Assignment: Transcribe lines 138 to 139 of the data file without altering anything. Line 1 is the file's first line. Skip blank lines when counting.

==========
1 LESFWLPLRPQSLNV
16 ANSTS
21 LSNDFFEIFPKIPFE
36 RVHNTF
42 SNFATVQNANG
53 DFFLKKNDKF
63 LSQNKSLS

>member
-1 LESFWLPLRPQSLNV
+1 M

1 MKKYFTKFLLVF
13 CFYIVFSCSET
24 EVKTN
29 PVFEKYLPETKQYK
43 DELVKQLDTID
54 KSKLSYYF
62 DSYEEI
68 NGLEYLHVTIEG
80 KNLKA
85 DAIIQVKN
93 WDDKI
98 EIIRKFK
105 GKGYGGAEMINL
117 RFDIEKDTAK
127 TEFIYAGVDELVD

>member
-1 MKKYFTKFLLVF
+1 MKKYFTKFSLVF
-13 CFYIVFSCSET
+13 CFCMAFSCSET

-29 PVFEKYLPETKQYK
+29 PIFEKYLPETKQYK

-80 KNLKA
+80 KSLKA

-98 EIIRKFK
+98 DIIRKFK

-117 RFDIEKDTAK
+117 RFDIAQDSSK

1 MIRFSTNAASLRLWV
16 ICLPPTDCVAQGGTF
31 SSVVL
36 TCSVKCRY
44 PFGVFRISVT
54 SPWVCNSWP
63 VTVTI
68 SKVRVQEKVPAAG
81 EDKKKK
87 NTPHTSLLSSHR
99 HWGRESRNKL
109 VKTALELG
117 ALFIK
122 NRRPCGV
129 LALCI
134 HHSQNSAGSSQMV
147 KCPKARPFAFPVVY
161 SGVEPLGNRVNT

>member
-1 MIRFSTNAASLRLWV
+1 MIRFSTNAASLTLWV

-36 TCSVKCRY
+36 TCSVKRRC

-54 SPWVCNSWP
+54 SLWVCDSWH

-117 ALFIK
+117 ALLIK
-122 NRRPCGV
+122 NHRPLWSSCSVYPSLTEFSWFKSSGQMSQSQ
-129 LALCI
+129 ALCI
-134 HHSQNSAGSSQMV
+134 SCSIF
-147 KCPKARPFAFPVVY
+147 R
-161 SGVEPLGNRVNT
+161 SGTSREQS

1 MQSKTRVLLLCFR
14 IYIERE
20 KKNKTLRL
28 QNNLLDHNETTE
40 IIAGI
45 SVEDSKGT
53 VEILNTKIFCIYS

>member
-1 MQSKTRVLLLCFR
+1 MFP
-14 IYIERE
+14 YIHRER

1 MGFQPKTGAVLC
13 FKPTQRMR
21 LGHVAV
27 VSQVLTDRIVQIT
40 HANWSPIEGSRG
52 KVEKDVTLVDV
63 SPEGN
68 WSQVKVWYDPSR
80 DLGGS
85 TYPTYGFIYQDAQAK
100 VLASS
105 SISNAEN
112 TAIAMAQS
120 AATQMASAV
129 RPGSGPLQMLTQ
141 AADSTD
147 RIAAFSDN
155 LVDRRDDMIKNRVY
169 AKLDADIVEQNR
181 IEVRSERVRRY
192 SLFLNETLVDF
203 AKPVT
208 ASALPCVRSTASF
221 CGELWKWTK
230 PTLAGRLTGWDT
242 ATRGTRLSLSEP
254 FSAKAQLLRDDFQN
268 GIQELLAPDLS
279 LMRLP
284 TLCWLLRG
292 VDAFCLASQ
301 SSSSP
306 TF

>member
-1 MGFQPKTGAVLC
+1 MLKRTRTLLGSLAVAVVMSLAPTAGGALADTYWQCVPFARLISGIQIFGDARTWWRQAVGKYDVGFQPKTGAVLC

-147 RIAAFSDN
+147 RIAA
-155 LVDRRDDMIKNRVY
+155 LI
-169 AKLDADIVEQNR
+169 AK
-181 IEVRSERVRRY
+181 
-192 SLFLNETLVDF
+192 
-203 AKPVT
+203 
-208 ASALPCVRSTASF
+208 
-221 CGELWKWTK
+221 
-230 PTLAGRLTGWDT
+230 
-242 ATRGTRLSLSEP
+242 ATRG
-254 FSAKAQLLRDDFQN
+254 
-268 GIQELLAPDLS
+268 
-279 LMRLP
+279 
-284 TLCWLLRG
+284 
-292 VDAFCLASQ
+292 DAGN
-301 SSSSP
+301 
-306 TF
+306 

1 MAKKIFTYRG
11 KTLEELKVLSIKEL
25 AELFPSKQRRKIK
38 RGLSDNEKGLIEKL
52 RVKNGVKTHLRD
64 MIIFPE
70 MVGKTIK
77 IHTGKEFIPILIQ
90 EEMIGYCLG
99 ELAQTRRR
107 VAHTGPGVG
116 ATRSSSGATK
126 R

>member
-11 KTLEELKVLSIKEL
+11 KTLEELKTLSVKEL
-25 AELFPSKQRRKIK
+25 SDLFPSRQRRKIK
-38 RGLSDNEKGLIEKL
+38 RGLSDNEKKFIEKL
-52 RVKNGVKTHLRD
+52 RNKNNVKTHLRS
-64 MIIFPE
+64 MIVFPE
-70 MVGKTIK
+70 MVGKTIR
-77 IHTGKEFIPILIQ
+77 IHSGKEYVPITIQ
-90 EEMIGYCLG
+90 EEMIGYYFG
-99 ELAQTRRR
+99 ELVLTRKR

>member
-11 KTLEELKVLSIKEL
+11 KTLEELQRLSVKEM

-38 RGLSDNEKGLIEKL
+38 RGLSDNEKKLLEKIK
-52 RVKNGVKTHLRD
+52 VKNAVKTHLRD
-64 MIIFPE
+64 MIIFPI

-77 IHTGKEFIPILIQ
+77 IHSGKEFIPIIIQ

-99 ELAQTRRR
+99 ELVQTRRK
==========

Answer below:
-221 CGELWKWTK
+221 